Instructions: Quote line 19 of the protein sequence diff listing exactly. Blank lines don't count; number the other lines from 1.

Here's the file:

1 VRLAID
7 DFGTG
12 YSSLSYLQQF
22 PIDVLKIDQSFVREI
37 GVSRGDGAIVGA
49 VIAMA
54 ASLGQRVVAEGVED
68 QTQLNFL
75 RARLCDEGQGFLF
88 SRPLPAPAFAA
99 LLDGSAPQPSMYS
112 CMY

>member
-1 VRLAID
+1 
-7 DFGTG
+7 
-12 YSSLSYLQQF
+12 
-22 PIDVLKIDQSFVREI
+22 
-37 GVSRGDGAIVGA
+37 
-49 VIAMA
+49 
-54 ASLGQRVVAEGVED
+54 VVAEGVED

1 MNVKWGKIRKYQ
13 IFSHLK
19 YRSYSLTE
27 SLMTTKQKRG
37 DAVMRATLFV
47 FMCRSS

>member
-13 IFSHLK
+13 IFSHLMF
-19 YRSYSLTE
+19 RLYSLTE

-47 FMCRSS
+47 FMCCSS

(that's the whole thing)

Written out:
+12 